Confession: I am a bleeding-heart conservative.
What do I mean by that?
I am a “conservative” in that I believe in democracy, free markets, low taxes, the importance of the U.S. Constitution, personal freedom (from the government), and Biblical ethics and morality.
And I am a “bleeding-heart” in that I believe in conservation and earth stewardship, generous immigration laws, caring for the poor, ill, and hurting, and protecting the personal freedoms of everyone–even people who don’t prescribe to Biblical ethics and morality.
A bleeding-heart conservative.
It’s easy to maintain this tension on a personal level; it’s not so easy during election season.
There is rarely a candidate who truly represents me and I think most of my friends would say that same thing. Especially those of us who grew up in the radically individualistic Bush/Clinton/Bush era and simply don’t tow any party lines. We scroll through the options of possible representatives–Congress, local government, POTUS–and we’re disappointed to find nothing that fits the bill.
One of the most fascinating developments of the current presidential election is the immense support for Bernie Sanders among my peers. We’re talking support of religious proportions.
Bernie Sanders will save the world.
(Or at least that’s what they think.)
Why do people love him so much? Many conservatives would have us believe that everyone who supports Bernie Sanders is accurately portrayed by the sidewalk interviews they saw on a YouTube video:
“Excuse me, sir, why do you love Bernie Sanders?”
“Because I like free stuff!!”
And then we all shake our heads and ring our hands and think the world is going to hell in a Feel The Bern organic reusable bag.
But, as a bleeding-heart myself, I understand this love for Bernie Sanders. And I know, for a fact, that many people who support Bernie Sanders support him for bleeding-heart reasons more than anything else. I know this because these are my friends and I know their hearts and I know that they bleed for many of the same things mine does.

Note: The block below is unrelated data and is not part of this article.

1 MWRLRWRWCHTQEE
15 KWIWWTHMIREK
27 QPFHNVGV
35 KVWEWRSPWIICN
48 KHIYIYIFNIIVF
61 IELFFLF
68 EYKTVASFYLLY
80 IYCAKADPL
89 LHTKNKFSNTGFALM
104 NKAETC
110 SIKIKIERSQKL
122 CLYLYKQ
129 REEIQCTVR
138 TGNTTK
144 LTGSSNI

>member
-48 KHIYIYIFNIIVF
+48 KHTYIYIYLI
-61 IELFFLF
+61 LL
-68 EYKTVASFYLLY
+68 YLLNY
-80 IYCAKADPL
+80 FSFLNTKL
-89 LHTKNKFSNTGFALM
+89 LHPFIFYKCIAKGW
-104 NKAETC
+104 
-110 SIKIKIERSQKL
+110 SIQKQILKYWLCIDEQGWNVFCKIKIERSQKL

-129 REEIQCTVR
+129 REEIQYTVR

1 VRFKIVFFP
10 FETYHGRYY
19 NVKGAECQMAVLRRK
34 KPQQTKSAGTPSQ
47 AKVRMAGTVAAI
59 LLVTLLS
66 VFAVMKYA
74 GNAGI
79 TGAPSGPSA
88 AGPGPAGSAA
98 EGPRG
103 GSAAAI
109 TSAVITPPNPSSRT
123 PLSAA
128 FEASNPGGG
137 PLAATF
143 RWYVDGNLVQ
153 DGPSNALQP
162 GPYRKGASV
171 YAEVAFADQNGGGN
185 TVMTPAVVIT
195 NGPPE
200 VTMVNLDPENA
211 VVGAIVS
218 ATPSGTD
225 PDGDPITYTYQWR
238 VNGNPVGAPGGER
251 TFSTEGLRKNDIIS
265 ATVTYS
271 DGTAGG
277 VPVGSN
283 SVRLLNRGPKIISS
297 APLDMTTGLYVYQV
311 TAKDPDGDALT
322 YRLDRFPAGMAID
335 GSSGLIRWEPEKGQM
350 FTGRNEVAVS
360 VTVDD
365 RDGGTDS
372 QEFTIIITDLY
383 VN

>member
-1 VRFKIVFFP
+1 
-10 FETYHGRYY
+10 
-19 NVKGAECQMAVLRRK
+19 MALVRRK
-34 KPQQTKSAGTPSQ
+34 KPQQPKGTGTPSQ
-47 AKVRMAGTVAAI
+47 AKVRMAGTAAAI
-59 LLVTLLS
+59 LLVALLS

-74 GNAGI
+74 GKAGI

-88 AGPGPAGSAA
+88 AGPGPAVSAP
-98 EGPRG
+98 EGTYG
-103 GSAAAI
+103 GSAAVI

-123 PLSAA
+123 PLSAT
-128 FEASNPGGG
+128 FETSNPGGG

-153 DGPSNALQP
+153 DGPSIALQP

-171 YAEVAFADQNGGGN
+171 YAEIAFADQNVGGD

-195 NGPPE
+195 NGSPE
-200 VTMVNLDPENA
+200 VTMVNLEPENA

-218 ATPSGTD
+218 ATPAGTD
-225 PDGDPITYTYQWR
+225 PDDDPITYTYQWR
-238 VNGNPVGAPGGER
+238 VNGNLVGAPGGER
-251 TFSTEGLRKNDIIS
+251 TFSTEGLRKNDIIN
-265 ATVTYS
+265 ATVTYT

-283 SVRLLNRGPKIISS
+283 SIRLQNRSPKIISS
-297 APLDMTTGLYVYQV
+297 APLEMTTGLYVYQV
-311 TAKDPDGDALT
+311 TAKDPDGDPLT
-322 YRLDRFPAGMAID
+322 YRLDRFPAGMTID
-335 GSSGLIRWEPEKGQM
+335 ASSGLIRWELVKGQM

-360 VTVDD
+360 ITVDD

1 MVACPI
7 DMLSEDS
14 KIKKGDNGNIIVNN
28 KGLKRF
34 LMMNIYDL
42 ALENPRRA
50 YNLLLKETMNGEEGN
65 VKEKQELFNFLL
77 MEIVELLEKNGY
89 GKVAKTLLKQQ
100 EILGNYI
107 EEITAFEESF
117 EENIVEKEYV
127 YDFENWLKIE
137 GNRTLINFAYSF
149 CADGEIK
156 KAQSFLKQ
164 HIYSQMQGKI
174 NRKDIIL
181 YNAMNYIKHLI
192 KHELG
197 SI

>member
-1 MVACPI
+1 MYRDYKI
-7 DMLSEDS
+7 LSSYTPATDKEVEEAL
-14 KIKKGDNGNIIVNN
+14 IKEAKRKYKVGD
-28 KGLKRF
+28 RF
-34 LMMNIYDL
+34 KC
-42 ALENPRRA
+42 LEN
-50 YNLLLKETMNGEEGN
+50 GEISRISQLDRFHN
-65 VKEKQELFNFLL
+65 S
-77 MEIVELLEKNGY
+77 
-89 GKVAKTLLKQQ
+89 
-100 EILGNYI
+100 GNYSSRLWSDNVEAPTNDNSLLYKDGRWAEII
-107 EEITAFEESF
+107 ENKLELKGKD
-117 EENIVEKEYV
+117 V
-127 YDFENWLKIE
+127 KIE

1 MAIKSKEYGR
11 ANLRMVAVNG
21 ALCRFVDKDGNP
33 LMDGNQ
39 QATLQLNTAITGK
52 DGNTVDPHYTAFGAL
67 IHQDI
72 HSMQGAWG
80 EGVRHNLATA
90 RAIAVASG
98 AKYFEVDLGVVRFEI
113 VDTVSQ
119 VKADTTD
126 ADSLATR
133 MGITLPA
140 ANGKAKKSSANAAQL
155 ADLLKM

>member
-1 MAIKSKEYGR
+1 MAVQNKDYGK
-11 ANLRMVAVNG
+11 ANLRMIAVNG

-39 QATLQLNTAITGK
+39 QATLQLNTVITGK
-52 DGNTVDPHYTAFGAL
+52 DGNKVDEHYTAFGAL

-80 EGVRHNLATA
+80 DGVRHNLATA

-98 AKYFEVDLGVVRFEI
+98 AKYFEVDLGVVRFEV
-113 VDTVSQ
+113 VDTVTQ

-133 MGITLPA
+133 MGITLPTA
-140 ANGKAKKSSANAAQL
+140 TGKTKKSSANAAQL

But Bernie Sanders will not save the world.
And neither will Donald Trump or Hillary Clinton or Marco Rubio, for that matter.
(You can take that one to the bank.)
Now, if your measurements for defining ideals such as “good” people and a just or right society are mostly influenced by Environmentalism or Humanism or Atheism or Moralistic Therapeutic Deism (yes, that’s a thing), then you probably believe I’m wrong about this.
Because, yes, a secular Jewish Marxist President could potentially save the world in the way that you define saving the world: He might work to slow climate change, he may feed all the hungry children in our country, he may ruin Wall Street, and he may make it legal for you to follow your bliss wherever it may lead you.
This, you may say, could create a good, just, right society.
But, if your measurement for what is “good” and “just” and “righteous” comes primarily from the Bible–even if you and I disagree about how literally we should take the Bible and by whose system we interpret the Bible–your hope in Bernie Sanders (or Trump or Clinton or Rubio, etc.) is a false hope.
A quick primer on the Kingdom of God:
By a Biblical definition, a good, just, and righteous people exist under the “reign” of a good, just, and righteous King. As far as I can tell, Christ himself is the only person granted that title. The reign of Christ is a spiritual reality that transcends but informs a group of people called the Church. The Church, by its loyalty to this King and the Kingdom, manifests this good, just, and righteous rule in the world.
It is present but incomplete.